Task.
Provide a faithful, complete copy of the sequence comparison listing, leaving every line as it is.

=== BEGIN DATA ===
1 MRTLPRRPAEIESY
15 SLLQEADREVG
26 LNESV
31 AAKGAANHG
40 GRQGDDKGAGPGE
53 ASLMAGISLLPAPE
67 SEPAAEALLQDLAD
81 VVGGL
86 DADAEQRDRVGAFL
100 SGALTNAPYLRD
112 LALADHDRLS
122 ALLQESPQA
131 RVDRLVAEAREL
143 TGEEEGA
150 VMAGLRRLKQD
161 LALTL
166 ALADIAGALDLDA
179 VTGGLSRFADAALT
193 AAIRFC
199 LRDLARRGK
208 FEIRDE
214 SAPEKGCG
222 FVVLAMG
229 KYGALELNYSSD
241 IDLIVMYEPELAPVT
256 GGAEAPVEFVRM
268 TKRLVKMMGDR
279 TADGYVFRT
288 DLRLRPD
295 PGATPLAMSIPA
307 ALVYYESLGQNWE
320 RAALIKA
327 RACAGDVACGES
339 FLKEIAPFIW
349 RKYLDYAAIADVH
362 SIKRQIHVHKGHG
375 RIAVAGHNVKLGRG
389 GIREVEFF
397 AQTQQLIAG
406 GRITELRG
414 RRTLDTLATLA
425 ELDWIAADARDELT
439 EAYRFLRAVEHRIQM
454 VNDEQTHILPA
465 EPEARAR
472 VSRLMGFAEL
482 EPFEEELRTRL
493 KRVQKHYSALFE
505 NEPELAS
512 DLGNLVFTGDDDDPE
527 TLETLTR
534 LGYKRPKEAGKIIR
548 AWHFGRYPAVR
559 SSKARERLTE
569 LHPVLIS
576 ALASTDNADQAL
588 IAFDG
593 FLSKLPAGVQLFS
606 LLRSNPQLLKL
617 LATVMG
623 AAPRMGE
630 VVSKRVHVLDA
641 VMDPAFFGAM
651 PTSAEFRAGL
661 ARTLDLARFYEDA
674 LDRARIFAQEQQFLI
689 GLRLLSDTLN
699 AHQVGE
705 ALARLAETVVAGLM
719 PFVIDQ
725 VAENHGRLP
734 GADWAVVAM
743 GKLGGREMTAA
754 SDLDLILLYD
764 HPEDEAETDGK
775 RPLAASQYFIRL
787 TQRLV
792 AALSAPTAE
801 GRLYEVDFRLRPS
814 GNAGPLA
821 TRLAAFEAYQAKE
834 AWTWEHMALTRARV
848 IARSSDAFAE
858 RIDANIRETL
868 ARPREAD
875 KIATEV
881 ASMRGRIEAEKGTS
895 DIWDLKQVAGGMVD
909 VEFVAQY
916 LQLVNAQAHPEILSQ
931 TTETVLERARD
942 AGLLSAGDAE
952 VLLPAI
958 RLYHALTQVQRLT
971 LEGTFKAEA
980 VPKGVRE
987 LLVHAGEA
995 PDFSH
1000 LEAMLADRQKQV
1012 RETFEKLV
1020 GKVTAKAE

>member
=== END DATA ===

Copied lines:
1 MRTLPRRPAEIESY
15 SLLQEADREVG
26 LNESV
31 AAKGAANHG
40 GRQGDDKGAGPGE
53 ASLMAGISLLPAPE
67 SEPAAEALLQDLAD
81 VVGGL
86 DADAEQRDRVGAFL
100 SGALTNAPYLRD
112 LALADHDRLS
122 ALLQESPQA
131 RVDRLVAEAREL
143 TGEEEGA
150 VMAGLRRLKQD
161 LALTL
166 ALADIAGALDLDA
179 VTGGLSRFADAALT
193 AAIRFC
199 LRDLARRGK
208 FEIRDE
214 SAPEKGCG
222 FVVLAMG
229 KYGALELNYSSD
241 IDLIVMYEPELAPVT
256 GGAEAPVEFVRM
268 TKRLVKMMGDR
279 TADGYVFRT
288 DLRLRPD
295 PGATPLAMSIPA
307 ALVYYESLGQNWE
320 RAALIKA
327 RACAGDVACGES
339 FLKEIAPFIW
349 RKYLDYAAIADVH
362 SIKRQIHVHKGHG
375 RIAVAGHNVKLGRG
389 GIREVEFF
397 AQTQQLIAG
406 GRITELRG
414 RRTLDTLATLA
425 ELDWIAADARDELT
439 EAYRFLRAVEHRIQM
454 VNDEQTHILPA
465 EPEARAR
472 VSRLMGFAEL
482 EPFEEELRTRL
493 KRVQKHYSALFE
505 NEPELAS
512 DLGNLVFTGDDDDPE
527 TLETLTR
534 LGYKRPKEAGKIIR
548 AWHFGRYPAVR
559 SSKARERLTE
569 LHPVLIS
576 ALASTDNADQAL
588 IAFDG
593 FLSKLPAGVQLFS
606 LLRSNPQLLKL
617 LATVMG
623 AAPRMGE
630 VVSKRVHVLDA
641 VMDPAFFGAM
651 PTSAEFRAGL
661 ARTLDLARFYEDA
674 LDRARIFAQEQQFLI
689 GLRLLSDTLN
699 AHQVGE
705 ALARLAETVVAGLM
719 PFVIDQ
725 VAENHGRLP
734 GADWAVVAM
743 GKLGGREMTAA
754 SDLDLILLYD
764 HPEDEAETDGK
775 RPLAASQYFIRL
787 TQRLV
792 AALSAPTAE
801 GRLYEVDFRLRPS
814 GNAGPLA
821 TRLAAFEAYQAKE
834 AWTWEHMALTRARV
848 IARSSDAFAE
858 RIDANIRETL
868 ARPREAD
875 KIATEV
881 ASMRGRIEAEKGTS
895 DIWDLKQVAGGMVD
909 VEFVAQY
916 LQLVNAQAHPEILSQ
931 TTETVLERARD
942 AGLLSAGDAE
952 VLLPAI
958 RLYHALTQVQRLT
971 LEGTFKAEA
980 VPKGVRE
987 LLVHAGEA
995 PDFSH
1000 LEAMLADRQKQV
1012 RETFEKLV
1020 GKVTAKAE

>member